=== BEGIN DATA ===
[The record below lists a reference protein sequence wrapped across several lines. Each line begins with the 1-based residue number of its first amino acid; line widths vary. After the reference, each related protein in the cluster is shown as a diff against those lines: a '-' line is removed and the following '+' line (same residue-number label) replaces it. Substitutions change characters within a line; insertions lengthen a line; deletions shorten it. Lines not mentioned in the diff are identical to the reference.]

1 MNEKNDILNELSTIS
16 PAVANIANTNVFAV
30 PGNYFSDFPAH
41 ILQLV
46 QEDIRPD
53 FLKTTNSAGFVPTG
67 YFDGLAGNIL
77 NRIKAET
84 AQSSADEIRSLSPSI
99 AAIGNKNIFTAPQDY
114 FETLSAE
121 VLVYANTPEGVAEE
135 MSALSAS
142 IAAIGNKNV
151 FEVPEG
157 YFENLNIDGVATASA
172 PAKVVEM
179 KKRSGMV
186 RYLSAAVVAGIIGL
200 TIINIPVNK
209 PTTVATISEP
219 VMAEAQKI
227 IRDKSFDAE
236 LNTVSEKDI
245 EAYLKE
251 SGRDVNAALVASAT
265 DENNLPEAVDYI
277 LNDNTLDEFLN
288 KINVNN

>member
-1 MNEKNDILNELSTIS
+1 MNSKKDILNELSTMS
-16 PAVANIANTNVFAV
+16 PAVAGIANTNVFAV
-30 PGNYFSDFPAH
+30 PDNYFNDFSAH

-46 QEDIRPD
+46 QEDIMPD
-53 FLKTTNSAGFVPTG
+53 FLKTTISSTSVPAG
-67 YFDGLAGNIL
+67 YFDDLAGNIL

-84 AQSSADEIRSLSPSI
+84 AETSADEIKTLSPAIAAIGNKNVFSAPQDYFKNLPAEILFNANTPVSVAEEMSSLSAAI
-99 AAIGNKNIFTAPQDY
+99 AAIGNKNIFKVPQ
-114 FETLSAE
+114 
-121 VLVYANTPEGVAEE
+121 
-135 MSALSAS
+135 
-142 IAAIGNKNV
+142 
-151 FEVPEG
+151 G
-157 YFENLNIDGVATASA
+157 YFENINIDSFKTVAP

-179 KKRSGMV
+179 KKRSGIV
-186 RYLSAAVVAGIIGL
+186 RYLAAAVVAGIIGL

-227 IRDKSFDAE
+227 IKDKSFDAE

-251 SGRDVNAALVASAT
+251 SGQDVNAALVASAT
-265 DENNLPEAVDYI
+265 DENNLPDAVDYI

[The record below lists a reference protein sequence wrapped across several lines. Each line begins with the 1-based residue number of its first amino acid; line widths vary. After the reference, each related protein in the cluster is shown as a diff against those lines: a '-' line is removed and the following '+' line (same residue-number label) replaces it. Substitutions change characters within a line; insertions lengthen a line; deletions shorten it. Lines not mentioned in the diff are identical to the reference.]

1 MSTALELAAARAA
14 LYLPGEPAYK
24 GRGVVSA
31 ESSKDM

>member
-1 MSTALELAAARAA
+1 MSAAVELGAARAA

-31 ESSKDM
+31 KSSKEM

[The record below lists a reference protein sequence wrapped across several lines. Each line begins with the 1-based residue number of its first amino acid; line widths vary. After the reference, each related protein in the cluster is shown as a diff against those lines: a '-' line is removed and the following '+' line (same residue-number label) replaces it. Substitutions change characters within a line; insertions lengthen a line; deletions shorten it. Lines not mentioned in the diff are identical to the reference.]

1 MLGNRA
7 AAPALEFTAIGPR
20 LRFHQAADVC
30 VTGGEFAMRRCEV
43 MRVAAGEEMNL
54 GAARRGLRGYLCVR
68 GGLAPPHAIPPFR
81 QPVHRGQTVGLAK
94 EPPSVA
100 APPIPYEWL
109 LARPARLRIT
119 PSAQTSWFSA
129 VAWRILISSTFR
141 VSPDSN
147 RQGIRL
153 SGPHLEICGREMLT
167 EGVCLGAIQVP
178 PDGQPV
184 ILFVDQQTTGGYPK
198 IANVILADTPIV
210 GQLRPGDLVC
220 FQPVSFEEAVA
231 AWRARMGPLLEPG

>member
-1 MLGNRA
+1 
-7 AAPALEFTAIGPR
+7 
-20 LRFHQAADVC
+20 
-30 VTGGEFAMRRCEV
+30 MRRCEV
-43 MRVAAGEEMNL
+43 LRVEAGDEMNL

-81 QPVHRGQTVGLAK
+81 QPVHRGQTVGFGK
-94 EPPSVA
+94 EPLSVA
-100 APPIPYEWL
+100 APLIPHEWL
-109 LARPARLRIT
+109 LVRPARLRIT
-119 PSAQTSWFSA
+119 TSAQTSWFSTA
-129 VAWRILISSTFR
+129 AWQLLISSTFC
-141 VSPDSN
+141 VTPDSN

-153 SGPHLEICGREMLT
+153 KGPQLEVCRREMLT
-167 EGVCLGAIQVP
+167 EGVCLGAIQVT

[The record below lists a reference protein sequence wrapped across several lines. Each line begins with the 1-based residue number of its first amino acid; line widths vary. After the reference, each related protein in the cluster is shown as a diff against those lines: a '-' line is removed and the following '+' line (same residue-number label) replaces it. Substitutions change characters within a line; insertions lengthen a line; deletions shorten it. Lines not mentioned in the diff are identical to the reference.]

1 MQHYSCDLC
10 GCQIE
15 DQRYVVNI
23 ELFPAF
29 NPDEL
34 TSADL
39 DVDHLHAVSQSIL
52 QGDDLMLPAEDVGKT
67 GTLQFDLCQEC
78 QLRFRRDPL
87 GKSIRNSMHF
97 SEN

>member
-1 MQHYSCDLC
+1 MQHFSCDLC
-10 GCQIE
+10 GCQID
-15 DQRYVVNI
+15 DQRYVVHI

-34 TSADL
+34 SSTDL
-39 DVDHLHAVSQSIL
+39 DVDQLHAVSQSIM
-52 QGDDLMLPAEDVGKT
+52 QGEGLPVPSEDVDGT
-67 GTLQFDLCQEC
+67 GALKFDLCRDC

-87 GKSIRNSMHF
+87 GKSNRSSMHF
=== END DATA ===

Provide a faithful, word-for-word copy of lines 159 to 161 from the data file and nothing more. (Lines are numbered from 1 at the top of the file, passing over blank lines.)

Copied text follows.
-67 GTLQFDLCQEC
+67 GALKFDLCRDC

-87 GKSIRNSMHF